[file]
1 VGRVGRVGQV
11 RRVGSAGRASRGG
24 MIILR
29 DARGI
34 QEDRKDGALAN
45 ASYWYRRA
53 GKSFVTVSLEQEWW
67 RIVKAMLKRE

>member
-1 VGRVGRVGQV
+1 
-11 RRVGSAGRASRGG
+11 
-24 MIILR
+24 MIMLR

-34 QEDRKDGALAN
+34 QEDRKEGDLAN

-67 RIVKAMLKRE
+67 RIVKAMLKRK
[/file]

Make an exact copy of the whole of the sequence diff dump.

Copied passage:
1 VGRVGRVGQV
11 RRVGSAGRASRGG
24 MIILR
29 DARGI
34 QEDRKDGALAN
45 ASYWYRRA
53 GKSFVTVSLEQEWW
67 RIVKAMLKRE

>member
-1 VGRVGRVGQV
+1 
-11 RRVGSAGRASRGG
+11 
-24 MIILR
+24 MIMLR

-34 QEDRKDGALAN
+34 QEDRKEGDLAN

-67 RIVKAMLKRE
+67 RIVKAMLKRK